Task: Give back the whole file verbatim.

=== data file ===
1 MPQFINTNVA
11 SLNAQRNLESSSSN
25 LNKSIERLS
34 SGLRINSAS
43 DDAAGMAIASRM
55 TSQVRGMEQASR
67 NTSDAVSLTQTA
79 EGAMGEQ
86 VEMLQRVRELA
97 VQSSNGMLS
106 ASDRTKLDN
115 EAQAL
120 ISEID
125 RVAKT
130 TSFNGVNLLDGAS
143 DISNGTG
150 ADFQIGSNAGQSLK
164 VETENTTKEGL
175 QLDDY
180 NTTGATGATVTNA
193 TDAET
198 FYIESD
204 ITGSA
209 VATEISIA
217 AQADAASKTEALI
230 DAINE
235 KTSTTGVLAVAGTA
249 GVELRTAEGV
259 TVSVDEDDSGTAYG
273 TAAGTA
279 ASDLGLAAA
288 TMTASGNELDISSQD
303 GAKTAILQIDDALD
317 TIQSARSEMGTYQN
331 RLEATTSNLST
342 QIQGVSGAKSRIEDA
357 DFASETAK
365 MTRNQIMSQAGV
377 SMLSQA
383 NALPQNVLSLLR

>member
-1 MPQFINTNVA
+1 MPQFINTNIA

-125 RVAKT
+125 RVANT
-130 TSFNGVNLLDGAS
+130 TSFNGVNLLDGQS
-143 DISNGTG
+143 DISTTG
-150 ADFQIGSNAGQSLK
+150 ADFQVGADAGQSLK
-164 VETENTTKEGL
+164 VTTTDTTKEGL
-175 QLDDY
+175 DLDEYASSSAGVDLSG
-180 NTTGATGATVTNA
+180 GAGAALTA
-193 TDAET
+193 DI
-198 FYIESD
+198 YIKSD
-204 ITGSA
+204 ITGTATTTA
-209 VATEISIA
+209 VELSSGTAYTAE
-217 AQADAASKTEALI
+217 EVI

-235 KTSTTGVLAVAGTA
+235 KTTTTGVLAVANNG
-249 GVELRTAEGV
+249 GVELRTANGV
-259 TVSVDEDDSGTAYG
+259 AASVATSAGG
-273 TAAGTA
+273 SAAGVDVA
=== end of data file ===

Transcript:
1 MPQFINTNVA
11 SLNAQRNLESSSSN
25 LNKSIERLS
34 SGLRINSAS
43 DDAAGMAIASRM
55 TSQVRGMEQASR
67 NTSDAVSLTQTA
79 EGAMGEQ
86 VEMLQRVRELA
97 VQSSNGMLS
106 ASDRTKLDN
115 EAQAL
120 ISEID
125 RVAKT
130 TSFNGVNLLDGAS
143 DISNGTG
150 ADFQIGSNAGQSLK
164 VETENTTKEGL
175 QLDDY
180 NTTGATGATVTNA
193 TDAET
198 FYIESD
204 ITGSA
209 VATEISIA
217 AQADAASKTEALI
230 DAINE
235 KTSTTGVLAVAGTA
249 GVELRTAEGV
259 TVSVDEDDSGTAYG
273 TAAGTA
279 ASDLGLAAA
288 TMTASGNELDISSQD
303 GAKTAILQIDDALD
317 TIQSARSEMGTYQN
331 RLEATTSNLST
342 QIQGVSGAKSRIEDA
357 DFASETAK
365 MTRNQIMSQAGV
377 SMLSQA
383 NALPQNVLSLLR

>member
-1 MPQFINTNVA
+1 MPQFINTNIA

-125 RVAKT
+125 RVANT
-130 TSFNGVNLLDGAS
+130 TSFNGVNLLDGQS
-143 DISNGTG
+143 DISTTG
-150 ADFQIGSNAGQSLK
+150 ADFQVGADAGQSLK
-164 VETENTTKEGL
+164 VTTTDTTKEGL
-175 QLDDY
+175 DLDEYASSSAGVDLSG
-180 NTTGATGATVTNA
+180 GAGAALTA
-193 TDAET
+193 DI
-198 FYIESD
+198 YIKSD
-204 ITGSA
+204 ITGTATTTA
-209 VATEISIA
+209 VELSSGTAYTAE
-217 AQADAASKTEALI
+217 EVI

-235 KTSTTGVLAVAGTA
+235 KTTTTGVLAVANNG
-249 GVELRTAEGV
+249 GVELRTANGV
-259 TVSVDEDDSGTAYG
+259 AASVATSAGG
-273 TAAGTA
+273 SAAGVDVA